Posted by Lou Astbury on

Agroforestry + growing tea.

What is agroforestry?

Very simply it is the integration of trees and shrubs into agricultural landscapes. Or perhaps a better way of saying this, it is a way of working with the land that integrates trees, shrubs and food crops for improved collective health and resilience. 

This is not a new concept, it’s just been given a ‘term’. And has only resulted due to a reductionist approach to management which disects the landscape into  ‘agriculture’’, forestry’, ‘riparian’, ‘urban’ zones. Hard lines and distinct disciplines prevent us working with the land holistically. 

Monocultures don’t work long term. Whether that is growing single species of trees or wheat. It’s all the same - it forces growth into a form that stresses the system. And the result is the need for heavy inputs - whether that is in the form of additional nitrogen, unwanted plant or insect control, chemical treatments, modified crops etc. While the current narrative is still that huge agriculture is the only way to feed the world, the implications of this approach are close to collapse. It is unsustainable.

There has been masses of scientific research conducted and so much indigenous knowledge that clearly shows - more complexity, means greater diversity, which results in a resilient system.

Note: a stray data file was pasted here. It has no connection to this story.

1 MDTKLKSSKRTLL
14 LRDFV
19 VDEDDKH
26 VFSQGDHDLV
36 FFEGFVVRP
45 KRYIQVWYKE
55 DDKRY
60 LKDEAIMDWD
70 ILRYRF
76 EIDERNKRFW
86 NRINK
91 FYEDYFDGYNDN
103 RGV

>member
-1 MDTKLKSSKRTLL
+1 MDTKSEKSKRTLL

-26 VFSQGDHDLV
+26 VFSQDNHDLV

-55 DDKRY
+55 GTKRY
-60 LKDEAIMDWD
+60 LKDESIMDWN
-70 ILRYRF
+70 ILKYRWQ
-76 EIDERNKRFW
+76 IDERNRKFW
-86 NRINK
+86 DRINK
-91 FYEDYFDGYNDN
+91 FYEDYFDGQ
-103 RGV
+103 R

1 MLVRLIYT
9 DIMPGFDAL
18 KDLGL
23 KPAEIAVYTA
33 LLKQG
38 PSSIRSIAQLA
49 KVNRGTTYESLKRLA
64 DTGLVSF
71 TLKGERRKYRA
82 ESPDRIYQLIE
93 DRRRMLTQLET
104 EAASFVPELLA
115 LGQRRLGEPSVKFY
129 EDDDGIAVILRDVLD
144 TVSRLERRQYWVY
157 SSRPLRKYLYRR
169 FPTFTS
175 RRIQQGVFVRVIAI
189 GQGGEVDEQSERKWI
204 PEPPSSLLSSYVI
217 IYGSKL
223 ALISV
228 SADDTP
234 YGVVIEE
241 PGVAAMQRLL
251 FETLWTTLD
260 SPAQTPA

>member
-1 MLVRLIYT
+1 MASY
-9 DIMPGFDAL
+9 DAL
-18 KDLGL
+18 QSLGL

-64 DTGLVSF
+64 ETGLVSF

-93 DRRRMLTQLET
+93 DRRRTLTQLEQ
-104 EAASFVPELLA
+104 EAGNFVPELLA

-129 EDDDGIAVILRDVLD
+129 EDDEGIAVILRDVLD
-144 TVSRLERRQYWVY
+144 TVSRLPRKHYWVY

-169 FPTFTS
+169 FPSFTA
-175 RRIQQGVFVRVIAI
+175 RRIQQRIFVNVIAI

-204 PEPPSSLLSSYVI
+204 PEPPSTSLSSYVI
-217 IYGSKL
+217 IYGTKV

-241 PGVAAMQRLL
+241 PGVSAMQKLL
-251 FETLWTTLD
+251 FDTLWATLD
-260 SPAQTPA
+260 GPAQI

There is huge potential to create thriving, abundant and nourishing systems that have the ability to adapt and be resilient. Even intensive systems are possible if we follow the natural laws of the earth.

Integrating trees and ‘crops’ is a step towards creating more diverse land management systems. However the uptake in the UK is still very low. There are some amazing trials underway but they are limited and one of the reasons perhaps is the lack of harvest potential from trees and processing infrastructure around ‘could be’ harvests. There are also plenty of other blockages like funding, land ownership, the relative slow growth rate of trees in comparison to annual crops to name but a few. 

I feel ‘tea’ production has enormous potential when thinking about agroforestry systems.  Harvesting from native tree species in the UK, from trees in other parts of the world (where agroforestry or forest farming is still a traditional land practice) and also for transforming traditional tea (Camellia sinensis) plantations into diverse environments that can support biodiversity. 

There is much to learn and I’m figuring this out and exploring potential as we go along. The benefits gained from respectful non-timber tree harvesting here in the UK is underrated. 

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